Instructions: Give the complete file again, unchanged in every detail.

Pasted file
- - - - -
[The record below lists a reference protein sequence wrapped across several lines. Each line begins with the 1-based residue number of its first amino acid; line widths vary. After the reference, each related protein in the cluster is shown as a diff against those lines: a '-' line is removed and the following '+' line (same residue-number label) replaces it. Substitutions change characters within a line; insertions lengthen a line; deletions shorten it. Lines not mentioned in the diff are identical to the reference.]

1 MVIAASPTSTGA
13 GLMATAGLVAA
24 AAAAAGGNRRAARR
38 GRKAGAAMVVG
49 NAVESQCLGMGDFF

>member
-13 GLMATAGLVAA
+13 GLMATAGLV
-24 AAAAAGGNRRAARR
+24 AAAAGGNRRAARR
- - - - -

[The record below lists a reference protein sequence wrapped across several lines. Each line begins with the 1-based residue number of its first amino acid; line widths vary. After the reference, each related protein in the cluster is shown as a diff against those lines: a '-' line is removed and the following '+' line (same residue-number label) replaces it. Substitutions change characters within a line; insertions lengthen a line; deletions shorten it. Lines not mentioned in the diff are identical to the reference.]

1 MVIAASPTSTGA
13 GLMATAGLVAA
24 AAAAAGGNRRAARR
38 GRKAGAAMVVG
49 NAVESQCLGMGDFF

>member
-13 GLMATAGLVAA
+13 GLMATAGLV
-24 AAAAAGGNRRAARR
+24 AAAAGGNRRAARR